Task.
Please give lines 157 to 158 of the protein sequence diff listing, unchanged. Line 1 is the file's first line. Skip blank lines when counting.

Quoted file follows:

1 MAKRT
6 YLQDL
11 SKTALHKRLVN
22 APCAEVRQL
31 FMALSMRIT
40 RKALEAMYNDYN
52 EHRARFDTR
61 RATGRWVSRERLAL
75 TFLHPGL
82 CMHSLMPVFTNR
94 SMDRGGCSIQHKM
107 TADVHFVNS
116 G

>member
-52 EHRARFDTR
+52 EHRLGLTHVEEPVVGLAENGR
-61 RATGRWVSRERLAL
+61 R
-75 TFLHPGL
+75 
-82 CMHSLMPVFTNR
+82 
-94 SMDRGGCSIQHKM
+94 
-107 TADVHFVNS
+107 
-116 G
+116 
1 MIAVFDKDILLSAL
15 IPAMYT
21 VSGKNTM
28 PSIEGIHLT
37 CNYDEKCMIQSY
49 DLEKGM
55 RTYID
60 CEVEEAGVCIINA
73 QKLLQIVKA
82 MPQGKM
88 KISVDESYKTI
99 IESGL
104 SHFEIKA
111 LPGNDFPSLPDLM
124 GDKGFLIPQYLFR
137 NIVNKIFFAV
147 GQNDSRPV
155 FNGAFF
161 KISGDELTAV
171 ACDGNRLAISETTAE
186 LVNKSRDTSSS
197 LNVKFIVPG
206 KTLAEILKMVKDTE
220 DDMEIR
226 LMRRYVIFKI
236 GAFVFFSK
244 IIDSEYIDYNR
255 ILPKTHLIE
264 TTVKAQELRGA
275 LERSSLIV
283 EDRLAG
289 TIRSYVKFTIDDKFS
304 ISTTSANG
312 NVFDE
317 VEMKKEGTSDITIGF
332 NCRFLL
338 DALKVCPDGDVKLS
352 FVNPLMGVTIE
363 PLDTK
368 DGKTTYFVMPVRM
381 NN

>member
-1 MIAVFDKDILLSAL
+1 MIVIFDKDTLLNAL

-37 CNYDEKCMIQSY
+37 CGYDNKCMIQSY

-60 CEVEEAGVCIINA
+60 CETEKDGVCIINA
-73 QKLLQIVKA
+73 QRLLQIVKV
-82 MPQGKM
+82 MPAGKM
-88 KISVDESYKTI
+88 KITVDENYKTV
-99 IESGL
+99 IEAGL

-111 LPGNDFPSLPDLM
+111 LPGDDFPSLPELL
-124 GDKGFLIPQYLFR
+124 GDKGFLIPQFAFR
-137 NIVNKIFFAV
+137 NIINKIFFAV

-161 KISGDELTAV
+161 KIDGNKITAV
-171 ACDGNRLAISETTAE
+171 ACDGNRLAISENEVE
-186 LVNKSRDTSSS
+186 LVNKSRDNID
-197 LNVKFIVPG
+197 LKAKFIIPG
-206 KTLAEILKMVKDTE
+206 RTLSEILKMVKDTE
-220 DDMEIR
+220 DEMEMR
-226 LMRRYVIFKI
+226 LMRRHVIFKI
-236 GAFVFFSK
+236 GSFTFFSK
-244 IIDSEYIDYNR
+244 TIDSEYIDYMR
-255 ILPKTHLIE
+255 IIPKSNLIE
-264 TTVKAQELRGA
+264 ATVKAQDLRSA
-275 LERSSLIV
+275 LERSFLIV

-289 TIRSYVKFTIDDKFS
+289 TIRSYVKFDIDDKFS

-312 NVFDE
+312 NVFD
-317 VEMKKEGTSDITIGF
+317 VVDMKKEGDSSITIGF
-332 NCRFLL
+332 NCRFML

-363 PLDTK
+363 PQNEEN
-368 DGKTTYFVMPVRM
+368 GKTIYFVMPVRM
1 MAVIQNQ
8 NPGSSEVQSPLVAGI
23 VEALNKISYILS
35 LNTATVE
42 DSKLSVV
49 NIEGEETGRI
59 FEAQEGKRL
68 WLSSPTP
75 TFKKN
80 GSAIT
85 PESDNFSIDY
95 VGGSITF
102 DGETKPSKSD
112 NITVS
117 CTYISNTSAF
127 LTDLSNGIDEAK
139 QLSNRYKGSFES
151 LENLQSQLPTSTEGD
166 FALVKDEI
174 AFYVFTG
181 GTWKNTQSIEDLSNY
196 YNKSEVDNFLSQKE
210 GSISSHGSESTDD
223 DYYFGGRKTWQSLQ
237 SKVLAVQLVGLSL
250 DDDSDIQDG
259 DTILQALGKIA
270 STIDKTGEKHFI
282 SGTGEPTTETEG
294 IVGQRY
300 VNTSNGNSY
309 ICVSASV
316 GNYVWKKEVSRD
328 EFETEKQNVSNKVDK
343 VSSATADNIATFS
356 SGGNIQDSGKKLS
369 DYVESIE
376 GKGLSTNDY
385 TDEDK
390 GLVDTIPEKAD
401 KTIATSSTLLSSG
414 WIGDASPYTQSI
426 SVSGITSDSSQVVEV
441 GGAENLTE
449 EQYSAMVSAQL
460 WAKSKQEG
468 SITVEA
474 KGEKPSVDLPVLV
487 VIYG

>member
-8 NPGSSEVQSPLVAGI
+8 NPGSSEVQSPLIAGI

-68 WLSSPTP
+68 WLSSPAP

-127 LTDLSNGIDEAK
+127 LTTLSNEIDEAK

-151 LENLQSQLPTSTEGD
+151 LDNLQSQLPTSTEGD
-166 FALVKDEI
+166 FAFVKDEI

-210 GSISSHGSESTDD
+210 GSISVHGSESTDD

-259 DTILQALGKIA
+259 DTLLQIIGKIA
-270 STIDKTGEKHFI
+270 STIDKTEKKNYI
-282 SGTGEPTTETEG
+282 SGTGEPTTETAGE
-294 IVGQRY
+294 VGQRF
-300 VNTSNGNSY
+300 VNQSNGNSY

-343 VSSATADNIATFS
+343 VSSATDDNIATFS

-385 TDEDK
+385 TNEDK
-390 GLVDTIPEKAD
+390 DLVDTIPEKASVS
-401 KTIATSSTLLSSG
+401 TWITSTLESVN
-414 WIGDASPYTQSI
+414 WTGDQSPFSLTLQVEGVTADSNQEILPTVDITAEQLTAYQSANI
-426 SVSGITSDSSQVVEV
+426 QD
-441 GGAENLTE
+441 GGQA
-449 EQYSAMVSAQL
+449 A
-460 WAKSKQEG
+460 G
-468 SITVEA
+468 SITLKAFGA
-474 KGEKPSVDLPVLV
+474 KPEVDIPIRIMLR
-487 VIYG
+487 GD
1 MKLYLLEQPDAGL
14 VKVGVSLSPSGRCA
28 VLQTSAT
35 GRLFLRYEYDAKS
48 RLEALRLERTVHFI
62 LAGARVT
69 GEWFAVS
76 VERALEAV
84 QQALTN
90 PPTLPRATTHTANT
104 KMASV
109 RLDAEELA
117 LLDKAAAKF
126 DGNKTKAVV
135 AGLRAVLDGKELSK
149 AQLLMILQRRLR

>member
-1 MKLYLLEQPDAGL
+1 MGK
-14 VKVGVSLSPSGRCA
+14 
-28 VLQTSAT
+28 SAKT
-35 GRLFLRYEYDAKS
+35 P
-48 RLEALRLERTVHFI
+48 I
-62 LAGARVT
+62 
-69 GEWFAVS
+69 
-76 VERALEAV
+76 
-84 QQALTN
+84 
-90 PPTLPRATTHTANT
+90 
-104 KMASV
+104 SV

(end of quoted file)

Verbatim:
300 VNTSNGNSY
309 ICVSASV